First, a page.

CHICAGO, IL (CN) – President Donald Trump blasted Chicago leaders as being weak on crime and compared violence in the nation’s third largest city to war conditions in Afghanistan during remarks at a law enforcement conference Monday.
“All over the world, people are talking about Chicago,” Trump told over 1,500 attendees of the International Association of Chiefs of Police gathering. “Afghanistan is safer than Chicago.”
In his first speech in Chicago as president, Trump claimed his policies have reduced national crime rates and that his work to end “anti-police bias” has led to safer conditions for police.
“Every day, I will be your greatest and loyal champion,” Trump said. “I’ve done more than any president has done for police.”
Chicago’s Democratic leaders have been criticized heavily by Trump, who at one point said he would use National Guard troops to quell gun violence since officials have failed to deter crime despite having some of the toughest gun laws in the nation.
Trump heaped criticism on Chicago Police Superintendent Eddie Johnson – who skipped Trump’s speech – saying the police official is “not doing his job.”
“I want Johnson to change his values and change them fast,” Trump told the crowd.
The union representing the city’s rank-and-file members of the Chicago Police Department said in a statement Wednesday that its board of directors “issued a vote of no confidence against” Johnson.
"There is one person who is not here today,” Trump said of Johnson. “This person should be here. Maybe he could learn something."
Johnson said in a statement last week that he would not attend out of a disagreement with Trump’s policies and rhetoric.
“As police officers, our job is to be the voice for the voiceless and ambassadors to the communities that we serve,” Johnson said. “I can't in good conscience stand by while racial insults and hatred are cast from the Oval Office or Chicago is held hostage because of our views on new Americans.”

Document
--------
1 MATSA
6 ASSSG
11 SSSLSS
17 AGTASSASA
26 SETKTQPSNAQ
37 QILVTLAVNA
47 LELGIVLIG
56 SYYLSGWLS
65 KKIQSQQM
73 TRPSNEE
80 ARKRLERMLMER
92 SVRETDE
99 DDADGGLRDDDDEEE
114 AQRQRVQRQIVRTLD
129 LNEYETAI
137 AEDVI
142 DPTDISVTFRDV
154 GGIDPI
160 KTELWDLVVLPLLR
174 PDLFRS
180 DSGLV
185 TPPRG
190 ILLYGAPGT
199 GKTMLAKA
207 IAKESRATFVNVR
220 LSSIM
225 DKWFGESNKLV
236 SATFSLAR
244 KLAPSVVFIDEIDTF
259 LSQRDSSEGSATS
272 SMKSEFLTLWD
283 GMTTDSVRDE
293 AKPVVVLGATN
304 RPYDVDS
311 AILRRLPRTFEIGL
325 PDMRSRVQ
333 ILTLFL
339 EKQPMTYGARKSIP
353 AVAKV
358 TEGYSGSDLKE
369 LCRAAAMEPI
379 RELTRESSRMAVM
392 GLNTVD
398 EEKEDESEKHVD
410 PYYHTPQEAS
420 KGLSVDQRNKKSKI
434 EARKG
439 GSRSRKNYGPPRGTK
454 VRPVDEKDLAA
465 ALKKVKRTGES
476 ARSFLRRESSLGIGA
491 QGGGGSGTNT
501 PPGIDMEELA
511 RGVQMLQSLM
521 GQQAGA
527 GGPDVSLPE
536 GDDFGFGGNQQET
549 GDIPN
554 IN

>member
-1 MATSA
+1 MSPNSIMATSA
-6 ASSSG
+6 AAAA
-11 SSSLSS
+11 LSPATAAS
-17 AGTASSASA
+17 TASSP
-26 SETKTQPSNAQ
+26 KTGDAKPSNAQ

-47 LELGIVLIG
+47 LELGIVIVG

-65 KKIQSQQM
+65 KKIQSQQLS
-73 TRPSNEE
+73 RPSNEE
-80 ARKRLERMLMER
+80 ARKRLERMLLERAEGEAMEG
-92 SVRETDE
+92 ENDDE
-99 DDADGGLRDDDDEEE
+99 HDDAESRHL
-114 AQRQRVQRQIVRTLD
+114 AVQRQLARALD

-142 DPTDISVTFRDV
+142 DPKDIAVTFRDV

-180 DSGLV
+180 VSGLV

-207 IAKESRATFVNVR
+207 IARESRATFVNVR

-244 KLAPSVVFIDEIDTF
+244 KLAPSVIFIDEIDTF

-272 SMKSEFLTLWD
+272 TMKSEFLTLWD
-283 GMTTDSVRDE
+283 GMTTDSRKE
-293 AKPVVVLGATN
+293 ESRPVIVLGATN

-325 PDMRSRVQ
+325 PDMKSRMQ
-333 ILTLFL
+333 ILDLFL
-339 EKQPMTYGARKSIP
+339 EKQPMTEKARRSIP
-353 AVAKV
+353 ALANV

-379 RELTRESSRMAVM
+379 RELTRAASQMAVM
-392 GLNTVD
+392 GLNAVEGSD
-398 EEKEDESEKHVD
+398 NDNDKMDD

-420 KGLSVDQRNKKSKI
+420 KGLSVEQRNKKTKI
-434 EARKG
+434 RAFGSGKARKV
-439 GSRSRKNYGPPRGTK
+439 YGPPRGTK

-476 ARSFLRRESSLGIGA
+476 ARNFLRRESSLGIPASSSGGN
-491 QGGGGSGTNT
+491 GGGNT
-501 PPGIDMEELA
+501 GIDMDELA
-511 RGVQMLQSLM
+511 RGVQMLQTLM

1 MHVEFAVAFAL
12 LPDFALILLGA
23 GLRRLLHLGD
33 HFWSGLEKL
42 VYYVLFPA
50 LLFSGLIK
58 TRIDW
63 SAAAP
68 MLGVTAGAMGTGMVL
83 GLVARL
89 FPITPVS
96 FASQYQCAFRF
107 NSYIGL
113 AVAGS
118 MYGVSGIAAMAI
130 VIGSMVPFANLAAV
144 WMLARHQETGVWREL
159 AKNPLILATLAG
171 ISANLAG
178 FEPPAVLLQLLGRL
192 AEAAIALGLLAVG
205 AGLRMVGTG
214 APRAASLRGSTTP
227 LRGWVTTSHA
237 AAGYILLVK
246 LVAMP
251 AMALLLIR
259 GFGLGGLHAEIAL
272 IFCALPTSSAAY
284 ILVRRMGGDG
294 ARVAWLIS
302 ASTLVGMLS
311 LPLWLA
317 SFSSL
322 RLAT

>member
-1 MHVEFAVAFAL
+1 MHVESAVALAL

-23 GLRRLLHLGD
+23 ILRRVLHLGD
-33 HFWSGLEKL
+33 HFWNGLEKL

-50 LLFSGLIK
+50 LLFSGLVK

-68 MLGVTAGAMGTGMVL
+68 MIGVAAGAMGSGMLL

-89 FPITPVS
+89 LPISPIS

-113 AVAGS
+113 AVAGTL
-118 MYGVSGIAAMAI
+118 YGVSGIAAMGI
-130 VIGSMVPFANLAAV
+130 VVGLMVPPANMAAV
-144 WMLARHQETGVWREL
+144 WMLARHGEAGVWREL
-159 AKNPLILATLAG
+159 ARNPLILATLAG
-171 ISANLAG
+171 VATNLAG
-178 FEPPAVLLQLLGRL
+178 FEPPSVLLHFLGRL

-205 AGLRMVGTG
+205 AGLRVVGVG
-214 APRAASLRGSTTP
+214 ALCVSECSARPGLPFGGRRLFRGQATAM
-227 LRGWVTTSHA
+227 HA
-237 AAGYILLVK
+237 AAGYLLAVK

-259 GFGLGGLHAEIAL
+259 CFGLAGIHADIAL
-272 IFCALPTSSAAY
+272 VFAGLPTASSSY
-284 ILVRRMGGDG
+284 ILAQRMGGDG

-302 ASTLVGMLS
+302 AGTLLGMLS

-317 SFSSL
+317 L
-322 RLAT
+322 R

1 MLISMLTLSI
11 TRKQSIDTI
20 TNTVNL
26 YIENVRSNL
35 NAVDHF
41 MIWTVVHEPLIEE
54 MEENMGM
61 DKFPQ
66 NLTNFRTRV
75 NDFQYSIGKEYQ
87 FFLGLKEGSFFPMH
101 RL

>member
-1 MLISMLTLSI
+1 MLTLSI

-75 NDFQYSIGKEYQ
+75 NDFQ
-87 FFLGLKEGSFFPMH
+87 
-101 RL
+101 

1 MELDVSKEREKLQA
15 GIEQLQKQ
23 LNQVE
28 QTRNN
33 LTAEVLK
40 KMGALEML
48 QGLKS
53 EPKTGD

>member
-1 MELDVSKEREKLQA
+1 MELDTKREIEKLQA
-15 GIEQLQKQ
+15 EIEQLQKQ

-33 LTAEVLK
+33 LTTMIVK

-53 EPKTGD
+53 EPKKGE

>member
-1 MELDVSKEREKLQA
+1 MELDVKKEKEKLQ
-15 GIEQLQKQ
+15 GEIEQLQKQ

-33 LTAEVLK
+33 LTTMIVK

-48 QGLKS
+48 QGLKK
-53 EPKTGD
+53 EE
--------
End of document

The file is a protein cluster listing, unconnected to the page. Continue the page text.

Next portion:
Shortly after his speech, Trump signed an executive order establishing a commission to study key police issues such as substance abuse, homelessness and mental illness.
The president also said he will seek the death penalty for individuals who murder police officers and boost law enforcement’s access to mental health services.
Attendees applauded loudly when Trump promised his administration will build more than 400 miles of wall at the southern U.S. border by 2020 and committed to tougher restrictions on legal immigration to the U.S.
Trump said Monday that Chicago is the “worst sanctuary city” in the nation, referring to the city’s policy of barring law enforcement from collaborating with federal immigration authorities.
Johnson said at a press conference following Trump's speech that many Chicago communities have been "hurt" by the president's policies.
"I work tirelessly to make this is a city where everyone can feel welcome," Johnson said. "Today, the same police officers who the president criticized for their inability to protect this city spent all day protecting him."
Following Trump’s comments, Chicago Mayor Lori Lightfoot took to Twitter to say residents wouldn't allow the president's "ignorant buffoonery" to overshadow their status as a welcoming city.
"Rather than belittle Chicago's communities with hateful and dishonest rhetoric, he needs to go back to D.C. and face his fate," Lightfoot tweeted Monday. "President Trump knows as much about policing as he does running a fair and transparent government. I stand by the Superintendent for living up to the values of this great city and its residents."
But Trump’s law enforcement-friendly policy moves have helped garner support for his re-election campaign on a national level.
Last month, the International Union of Police Associations endorsed the president, saying he has made communities safer by signing executive orders providing military equipment to police.
Thousands of protesters marched to Trump International Hotel and Tower in Chicago on Monday, where Trump is scheduled to attend a fundraiser co-hosted by Cubs co-owner Todd Ricketts.
During a 2016 campaign stop in Chicago, Trump abandoned a scheduled rally after his supporters clashed violently with protesters.
Trump made no mention of the Chicago Teachers’ Union strike, which entered its eighth day Monday.
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